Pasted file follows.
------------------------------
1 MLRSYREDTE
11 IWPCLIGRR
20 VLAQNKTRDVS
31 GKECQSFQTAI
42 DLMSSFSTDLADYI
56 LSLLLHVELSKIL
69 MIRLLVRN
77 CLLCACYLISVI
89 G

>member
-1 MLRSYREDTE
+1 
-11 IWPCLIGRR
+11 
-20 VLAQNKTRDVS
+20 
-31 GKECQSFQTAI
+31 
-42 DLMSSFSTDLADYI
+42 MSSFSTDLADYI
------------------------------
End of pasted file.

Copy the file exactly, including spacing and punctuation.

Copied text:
1 MLRSYREDTE
11 IWPCLIGRR
20 VLAQNKTRDVS
31 GKECQSFQTAI
42 DLMSSFSTDLADYI
56 LSLLLHVELSKIL
69 MIRLLVRN
77 CLLCACYLISVI
89 G

>member
-1 MLRSYREDTE
+1 
-11 IWPCLIGRR
+11 
-20 VLAQNKTRDVS
+20 
-31 GKECQSFQTAI
+31 
-42 DLMSSFSTDLADYI
+42 MSSFSTDLADYI